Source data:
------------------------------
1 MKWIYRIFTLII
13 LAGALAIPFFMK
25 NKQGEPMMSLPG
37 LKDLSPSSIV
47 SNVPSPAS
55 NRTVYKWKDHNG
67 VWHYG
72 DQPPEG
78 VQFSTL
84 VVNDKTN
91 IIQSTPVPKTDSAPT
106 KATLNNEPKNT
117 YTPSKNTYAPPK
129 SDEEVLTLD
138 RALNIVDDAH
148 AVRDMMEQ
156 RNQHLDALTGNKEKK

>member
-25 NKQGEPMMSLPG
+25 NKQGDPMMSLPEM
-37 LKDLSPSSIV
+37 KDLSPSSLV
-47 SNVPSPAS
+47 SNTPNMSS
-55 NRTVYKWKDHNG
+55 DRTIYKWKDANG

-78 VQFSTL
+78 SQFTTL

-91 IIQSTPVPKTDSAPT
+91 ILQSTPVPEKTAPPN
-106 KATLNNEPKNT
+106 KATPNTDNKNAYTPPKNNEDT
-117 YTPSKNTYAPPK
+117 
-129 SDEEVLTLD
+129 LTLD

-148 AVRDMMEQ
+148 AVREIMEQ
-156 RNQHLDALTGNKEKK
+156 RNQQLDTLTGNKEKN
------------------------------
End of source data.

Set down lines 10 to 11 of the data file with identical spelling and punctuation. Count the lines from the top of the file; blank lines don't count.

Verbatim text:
84 VVNDKTN
91 IIQSTPVPKTDSAPT